It wasn’t the final kick of the game, St Kilda head for their change rooms and then they return for another final minute. Indeed there was definitely an opportunity for another Footscray goal and it would have been the sweet 16th for Kelvin Templeton, but it was only to be 15 as St Kilda managed to clear it from danger and force it towards their end. The siren sounds with Ross Abbey about to get into some argy bargy with his St Kilda opponent, yet the siren prevents this confrontation and it is handshakes between Abbey and Elliott.
Geoff Leek and Peter Booth “are the commentators and some of their quotes and one-liners from the last quarter are quite memorable. Geoff Leek sadly died early in 2008. “Anyone who can kick 10 goals today is a genius” announces the gentle giant Geoff Leek.” “It has been a holocaust for St Kilda (though ‘Smooth’ makes it sound like ‘holly cost’).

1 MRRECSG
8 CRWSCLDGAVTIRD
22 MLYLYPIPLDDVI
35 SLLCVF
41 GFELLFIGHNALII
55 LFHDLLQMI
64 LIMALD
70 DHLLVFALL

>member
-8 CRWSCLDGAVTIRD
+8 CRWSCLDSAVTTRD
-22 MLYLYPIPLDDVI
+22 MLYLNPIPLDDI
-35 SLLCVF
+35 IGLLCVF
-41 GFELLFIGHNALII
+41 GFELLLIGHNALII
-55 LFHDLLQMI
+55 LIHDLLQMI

Yet all good things come to an end. This definitely applies to Footscray supporters, perhaps more than any other- in particular those too young for the 1954 triumph and even more so for those who have no recollection of 1961. This increases for anyone who was too young for the 1970 Night Grand Final victory. For Footscray people born from say 1965 onwards- the record score game of 1978 is the great triumph. It was our day in the sun- Footscray yes us now holding this marvellous honour but it wasn’t to be for very long. A loss at the Western Oval to Geelong just over a year later was bad enough but that day was ruined further and irreparably when the news came through that the Lions rampant performance over Melbourne had apparently also involved going beyond scoring 213. We had heard this at the game and it was an agonising walk from the ground down Barkly Street, past the TAB (which is no longer there) to where we were parked in Wolverhampton Street just around the corner from this TAB that my old man frequented at every home game. Driving home the dreaded news was confirmed, out record was gone. Carlton held it from 1969-1978, Fitzroy were to hold it from 1979-1992. Geelong the present incumbents have held it since 1992. Last year it looked threatened, but Cat fans weren’t worried if the 1992 Geelong score of 239 was eclipsed because it was they themselves who would break their own record, against Richmond at the Docklands, but they just didn’t quite get there. So we at Footscray were to hold it for just over 1 year.